Dr J. K. H. Inglis, who between 1923 and 1930 was granted £125 for research on essential oils of native plants, reported on the 18th April that work on the essential oil of Dacrydium Biforme was continued by Mr J. W. Shields. Special attention was directed to the solid Diterpene which is common to this oil, to that from Dacrydium Colensoi, and to that from Phyllocladus Alpinus. Work has also been started on the constitution of Karaka nuts. The expenditure during the year was only 17s 5d, leaving a balance in hand of £4 10s 5d.
Mr A. W. B. Powell in 1925 was granted £50 for a survey of the Molluscan Fauna of Manukau Harbour. He reported on 12th April that a further series of dredgings was made, and in conjunction with others taken previously will suffice to supply the information required concerning the bottom conditions of the area. The shore work is still progressing as opportunity offers, but there still remain considerable areas yet to be investigated. Three papers prepared during the year have been sent in for publication in the Proceedings of the Malacological Society of London. There is an unexpended balance of 15s 11d.
Mr H. F. Skey in 1927 was granted £175 in addition to the balance left by Captain Isitt for upper air research. He reported on the 19th April that with the aid of the second aerological theodolite the observational work is being continued almost daily free of expenditure from the grant. The first theodolite purchased is being used in Auckland for observational work. With the improvements in reliability of air-plane travel the air services will probably soon be extended, and with this in view it seems advisable to continue the observations of upper air currents. There is an unexpended balance of £48 1s 4d.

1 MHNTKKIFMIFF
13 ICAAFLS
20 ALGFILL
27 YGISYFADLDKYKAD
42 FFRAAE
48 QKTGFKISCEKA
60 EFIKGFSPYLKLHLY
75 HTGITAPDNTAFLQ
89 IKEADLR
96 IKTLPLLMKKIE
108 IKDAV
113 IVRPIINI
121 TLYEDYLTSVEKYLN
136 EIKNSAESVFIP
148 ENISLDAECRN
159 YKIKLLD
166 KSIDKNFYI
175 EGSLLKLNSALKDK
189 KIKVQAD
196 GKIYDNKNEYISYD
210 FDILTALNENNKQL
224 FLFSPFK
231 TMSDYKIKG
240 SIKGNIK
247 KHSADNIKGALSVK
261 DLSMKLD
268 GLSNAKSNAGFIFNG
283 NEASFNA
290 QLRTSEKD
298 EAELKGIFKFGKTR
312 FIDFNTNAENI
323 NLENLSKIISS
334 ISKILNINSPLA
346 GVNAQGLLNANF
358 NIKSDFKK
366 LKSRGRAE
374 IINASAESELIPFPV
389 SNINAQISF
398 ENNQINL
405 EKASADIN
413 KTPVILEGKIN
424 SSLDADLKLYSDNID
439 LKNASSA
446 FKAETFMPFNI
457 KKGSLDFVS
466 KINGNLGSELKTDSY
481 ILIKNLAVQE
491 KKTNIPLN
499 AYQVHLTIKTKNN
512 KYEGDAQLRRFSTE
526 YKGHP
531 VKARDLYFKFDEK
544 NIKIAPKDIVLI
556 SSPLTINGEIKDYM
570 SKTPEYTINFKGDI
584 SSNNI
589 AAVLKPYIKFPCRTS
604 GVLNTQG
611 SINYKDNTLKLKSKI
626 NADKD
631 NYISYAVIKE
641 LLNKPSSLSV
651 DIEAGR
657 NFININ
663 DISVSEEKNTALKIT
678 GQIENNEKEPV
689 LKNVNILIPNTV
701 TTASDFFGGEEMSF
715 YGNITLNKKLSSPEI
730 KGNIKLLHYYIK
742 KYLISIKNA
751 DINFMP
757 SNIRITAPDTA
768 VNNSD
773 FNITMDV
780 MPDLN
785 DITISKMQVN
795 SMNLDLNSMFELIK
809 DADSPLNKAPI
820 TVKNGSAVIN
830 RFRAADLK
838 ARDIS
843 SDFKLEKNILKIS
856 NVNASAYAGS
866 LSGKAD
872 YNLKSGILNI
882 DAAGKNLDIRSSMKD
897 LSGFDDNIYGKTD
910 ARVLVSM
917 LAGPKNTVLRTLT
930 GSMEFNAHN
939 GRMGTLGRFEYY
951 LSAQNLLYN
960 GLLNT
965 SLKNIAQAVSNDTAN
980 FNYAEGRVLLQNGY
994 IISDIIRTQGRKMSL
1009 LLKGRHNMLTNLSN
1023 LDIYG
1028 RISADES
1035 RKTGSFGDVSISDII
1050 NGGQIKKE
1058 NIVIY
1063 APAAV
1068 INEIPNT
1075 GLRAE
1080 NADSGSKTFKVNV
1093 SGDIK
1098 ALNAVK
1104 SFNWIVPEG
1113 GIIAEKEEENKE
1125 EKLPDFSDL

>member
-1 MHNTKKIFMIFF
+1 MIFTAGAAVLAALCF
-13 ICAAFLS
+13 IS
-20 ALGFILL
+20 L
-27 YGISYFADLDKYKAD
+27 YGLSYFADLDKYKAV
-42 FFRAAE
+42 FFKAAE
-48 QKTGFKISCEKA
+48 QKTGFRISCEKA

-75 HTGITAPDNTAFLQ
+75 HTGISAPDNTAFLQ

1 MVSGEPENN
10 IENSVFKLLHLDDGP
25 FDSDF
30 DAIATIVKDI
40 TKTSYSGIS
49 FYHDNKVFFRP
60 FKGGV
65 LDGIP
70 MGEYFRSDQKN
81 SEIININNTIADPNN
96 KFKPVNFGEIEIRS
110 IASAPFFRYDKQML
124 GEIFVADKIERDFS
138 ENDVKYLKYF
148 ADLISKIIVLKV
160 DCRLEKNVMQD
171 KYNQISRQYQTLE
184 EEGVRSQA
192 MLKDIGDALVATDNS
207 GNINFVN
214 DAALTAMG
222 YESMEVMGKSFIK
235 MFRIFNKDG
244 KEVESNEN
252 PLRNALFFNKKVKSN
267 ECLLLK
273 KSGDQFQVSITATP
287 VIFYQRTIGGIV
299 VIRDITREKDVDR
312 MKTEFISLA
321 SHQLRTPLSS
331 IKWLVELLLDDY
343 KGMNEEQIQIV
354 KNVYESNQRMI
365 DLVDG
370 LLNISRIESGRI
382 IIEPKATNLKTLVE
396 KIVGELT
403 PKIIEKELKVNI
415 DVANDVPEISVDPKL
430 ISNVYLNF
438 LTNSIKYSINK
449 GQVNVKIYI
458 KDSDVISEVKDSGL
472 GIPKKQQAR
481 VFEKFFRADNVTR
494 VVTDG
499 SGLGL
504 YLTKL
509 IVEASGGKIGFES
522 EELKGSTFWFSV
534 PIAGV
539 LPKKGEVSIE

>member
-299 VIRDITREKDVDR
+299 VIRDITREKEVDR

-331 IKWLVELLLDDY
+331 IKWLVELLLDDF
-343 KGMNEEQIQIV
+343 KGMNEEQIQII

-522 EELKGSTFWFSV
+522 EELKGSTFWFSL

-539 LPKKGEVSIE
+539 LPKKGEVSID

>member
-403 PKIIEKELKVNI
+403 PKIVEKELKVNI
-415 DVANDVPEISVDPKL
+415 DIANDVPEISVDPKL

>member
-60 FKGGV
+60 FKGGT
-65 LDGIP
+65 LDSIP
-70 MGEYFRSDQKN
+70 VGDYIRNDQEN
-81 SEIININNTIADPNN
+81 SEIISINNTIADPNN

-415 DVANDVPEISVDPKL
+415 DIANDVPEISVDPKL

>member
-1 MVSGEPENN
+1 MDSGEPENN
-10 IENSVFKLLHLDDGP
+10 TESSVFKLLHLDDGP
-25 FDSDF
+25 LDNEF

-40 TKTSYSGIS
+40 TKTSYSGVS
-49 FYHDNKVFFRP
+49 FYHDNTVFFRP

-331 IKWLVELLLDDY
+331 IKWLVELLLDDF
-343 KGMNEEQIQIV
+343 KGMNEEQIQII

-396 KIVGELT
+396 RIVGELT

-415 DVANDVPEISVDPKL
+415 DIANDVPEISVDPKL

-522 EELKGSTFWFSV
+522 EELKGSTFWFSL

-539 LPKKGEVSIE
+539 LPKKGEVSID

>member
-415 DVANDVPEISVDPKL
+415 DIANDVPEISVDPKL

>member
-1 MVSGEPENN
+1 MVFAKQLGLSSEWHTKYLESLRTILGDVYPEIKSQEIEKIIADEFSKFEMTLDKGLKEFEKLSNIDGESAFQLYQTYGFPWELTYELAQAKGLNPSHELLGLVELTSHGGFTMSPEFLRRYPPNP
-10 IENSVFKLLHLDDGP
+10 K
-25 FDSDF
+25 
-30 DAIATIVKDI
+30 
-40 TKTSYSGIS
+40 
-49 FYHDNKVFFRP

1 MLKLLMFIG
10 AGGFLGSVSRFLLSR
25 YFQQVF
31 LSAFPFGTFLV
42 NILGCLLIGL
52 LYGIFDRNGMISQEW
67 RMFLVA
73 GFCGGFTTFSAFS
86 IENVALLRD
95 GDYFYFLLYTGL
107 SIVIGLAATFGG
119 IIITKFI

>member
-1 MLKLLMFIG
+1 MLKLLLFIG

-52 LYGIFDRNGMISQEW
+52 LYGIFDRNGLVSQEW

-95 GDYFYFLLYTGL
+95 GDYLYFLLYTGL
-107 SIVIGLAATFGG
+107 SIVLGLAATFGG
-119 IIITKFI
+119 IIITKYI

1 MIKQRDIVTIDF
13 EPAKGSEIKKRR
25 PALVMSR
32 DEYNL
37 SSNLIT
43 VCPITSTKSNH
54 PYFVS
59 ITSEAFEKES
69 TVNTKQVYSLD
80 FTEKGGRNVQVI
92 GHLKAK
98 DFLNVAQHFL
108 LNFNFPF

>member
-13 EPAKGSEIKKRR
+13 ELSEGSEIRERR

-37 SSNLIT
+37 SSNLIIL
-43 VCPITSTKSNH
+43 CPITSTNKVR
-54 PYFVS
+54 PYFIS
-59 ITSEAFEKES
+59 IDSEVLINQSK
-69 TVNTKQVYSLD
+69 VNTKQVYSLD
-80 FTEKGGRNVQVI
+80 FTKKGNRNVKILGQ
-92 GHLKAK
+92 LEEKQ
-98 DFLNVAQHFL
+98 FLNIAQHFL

Waitemata Harbour Survey Committee was in 1925 granted £65 for an ecological survey of the Waitemata Harbour. Mr Powell, who is secretary of the committee, reported on the 12th April that further series of d [ unclear: ] edge stations have been established, and much of the material obtained has been worked over and distributed to those engaged upon the various groups. The polychaete material has been named by Professor Benham, who intends writing a report on the whole of the polychaete material collected during the course of the investigations. The hydrographical and meteorological report is being prepared by Mr W. K. Hounsell, who already has made numerous salinity and hydrogen-ion concentration tests for the various parts of the area. Miss Cranwell has made further investigations with the seaweeds, and Mr Falla has collected a large amount of data concerning the feeding habits of the sea-birds of the area, and is making an investigation into the plankton content of the sea-water. Dr Uttley has the bryozoan material to report upon, and Mr W. F. Bennett, of Perth, has supplied identifications of crabs, and intends publishing a note on a species new to New Zealand that was dredged by the committee. He himself has prepared extensive lists of the mollusca of the area. Three papers based on the findings of the committee have been published. This research is also assisted by a Hutton grant of £25, £10 of which was paid during the year, leaving a total unexpended balance of £21 15s 7d.
Dr G. H. Uttley in 1928 was granted £35 for research on bryozoa. He reported on the 24th April that the receipt of recent literature and collections of additional recent specimens have necessitated a considerable amount of revision of the papers already prepared.